CPU Sockets – Into the Specifics
Posted on October 16, 2023
We have talked earlier about the broad categories of CPU socket technologies, but what about the specific iterations that keep rolling out over the years? Let’s take a look at how socket types vary within a form factor.
A Recap of CPU Socket Types
In the broadest terms, CPU sockets are distinguished by how they deal with connector pins. The pins can be put on the processor, on the motherboard, or just eliminated entirely, giving rise to three different CPU form factors.
Intel’s favorite, the LGA (Land Grid Array) socket, keeps the pins on the motherboard. This drives up the costs of the motherboard while making chip insertion a delicate and precise process. On the flip side, there is less chance of damaging the pins, which would otherwise need a complete chip replacement.
AMD, on the other hand, prefers the older PGA (Pin Grid Array) socket. The predecessor to LGA, AMD puts the pins on the microprocessor itself. This makes it easier to slot in a CPU and also makes the resultant motherboards cheaper. The only drawback is the potential for accidentally damaging pins due to incorrect handling, which is rare.
BGA (Ball Grid Array) sockets are generally not much of a consideration since they are only used in mobile devices and laptops. The idea is to simply solder the processor into the board, preventing any possibility of upgrade or removal.
Just as CPUs themselves undergo several changes and roll out in newer iterations, sockets change too. The frequency of new versions is lower than for chips, with multiple CPU generations using the same socket. This is done to give more life to a motherboard design, which can go through multiple upgrades before needing to be replaced.
Let’s take a look at some of the popular socket versions in use today.
Intel’s LGA 1151 socket is perhaps the most widespread socket in use today. It has supported multiple generations of Intel CPUs from 2015 onwards with a variety of chipsets.
While it is currently being superseded by the LGA 1200 socket, motherboards and chips using the 1151 are still available and working well.
Intel’s 10th and 11th generation chips (Comet Lake and Rocket Lake) are slightly different in design from the previous generations, making them incompatible with the older sockets. The new LGA 1200 was rolled out to cater to these powerful processors.
While the overall footprint of the socket remains the same, there are more pins and other incremental improvements to let the new chips perform to their full potential. And as these processors get more popular, so do the LGA 1200 socket motherboards.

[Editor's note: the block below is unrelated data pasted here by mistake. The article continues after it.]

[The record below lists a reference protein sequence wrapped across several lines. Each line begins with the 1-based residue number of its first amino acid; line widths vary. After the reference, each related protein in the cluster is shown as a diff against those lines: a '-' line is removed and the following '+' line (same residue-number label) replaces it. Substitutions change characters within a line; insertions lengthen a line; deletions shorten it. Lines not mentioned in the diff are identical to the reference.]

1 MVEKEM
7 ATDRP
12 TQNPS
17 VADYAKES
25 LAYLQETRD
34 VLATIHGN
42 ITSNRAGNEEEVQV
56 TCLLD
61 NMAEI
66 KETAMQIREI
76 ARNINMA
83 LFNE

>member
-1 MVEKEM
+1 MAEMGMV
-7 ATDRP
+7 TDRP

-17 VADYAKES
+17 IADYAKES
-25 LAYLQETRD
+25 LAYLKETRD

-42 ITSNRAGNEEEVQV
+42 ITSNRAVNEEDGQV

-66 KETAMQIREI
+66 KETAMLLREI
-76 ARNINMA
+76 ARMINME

Keeping true to their policy of making affordable computer hardware, AMD rolled out the AM4 socket to support both cutting-edge CPUs and less powerful APUs on a single platform. This meant motherboard manufacturing costs could be cut down, and the same board could go through multiple upgrades without requiring a change.
As a result, AM4 boards have been used for Zen+, Zen 2, as well as Zen 3 microprocessors, both Ryzen and Athlon. Almost all AMD boards in use today are based on the AM4 socket.
The Next Generation of Socket Technology
Both Intel and AMD have released brand new socket designs that depart heavily from their established paradigms, marking the first major shift in socket architecture in years.
For AMD, this means finally embracing the LGA architecture instead of the PGA they have used all these years. That’s right – AMD’s new AM5 socket implements LGA in a big first for the company.
To be clear, AMD had already experimented with LGA for some of their enthusiast chips, sticking to its tried and tested PGA configuration for the mainstream, cost-efficient boards. But the demands of the Zen 4 architecture required more pins, reaching a point where only LGA was viable.
Intel, on the other hand, has had to completely overhaul socket and processor sizes with its new LGA 1700 socket. Even though the company had been steadily increasing the number of pins, the socket size itself has remained static since 2004.
But with this latest jump from 1200 to 1700 pins, that could no longer go on. Intel has thus redesigned its sockets with a larger socket size and heat sink to accommodate this increased pin capacity.
Do Socket Types Matter For Embedded PCs?
If you are looking for an embedded computer that can power your application for years, do you have to take sockets into consideration? For the most part, the answer is no.
Embedded systems tend to have long product lifecycles, and there are still computers using the legacy LGA 1151 sockets today. You don’t have to buy the latest possible technology – enterprise systems have long shelf lives.
That being said, the current generation of sockets from both Intel and AMD marks a new turning point in design. Any new-gen chips as well as motherboards will no longer be compatible with older technology, and vice versa. So investing in the latest hardware can pay off in the long run.